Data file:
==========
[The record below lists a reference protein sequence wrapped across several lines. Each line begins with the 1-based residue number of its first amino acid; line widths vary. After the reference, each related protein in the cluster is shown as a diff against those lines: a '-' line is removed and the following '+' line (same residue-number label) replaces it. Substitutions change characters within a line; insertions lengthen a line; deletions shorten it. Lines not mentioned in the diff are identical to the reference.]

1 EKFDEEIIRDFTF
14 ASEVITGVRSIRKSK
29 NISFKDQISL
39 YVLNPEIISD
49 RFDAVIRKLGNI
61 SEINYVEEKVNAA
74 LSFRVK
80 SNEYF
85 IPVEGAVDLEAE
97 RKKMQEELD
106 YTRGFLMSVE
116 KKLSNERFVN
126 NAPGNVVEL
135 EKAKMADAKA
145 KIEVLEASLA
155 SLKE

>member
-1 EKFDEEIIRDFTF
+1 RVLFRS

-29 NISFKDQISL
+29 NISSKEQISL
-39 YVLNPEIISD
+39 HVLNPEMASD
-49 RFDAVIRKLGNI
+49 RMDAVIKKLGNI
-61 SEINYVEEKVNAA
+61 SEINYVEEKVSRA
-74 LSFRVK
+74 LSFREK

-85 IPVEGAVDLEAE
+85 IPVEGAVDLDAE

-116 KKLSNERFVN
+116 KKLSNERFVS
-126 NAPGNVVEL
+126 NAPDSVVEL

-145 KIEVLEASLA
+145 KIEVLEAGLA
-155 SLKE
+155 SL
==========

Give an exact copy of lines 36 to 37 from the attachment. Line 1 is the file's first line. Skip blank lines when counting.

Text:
+126 NAPDSVVEL

-145 KIEVLEASLA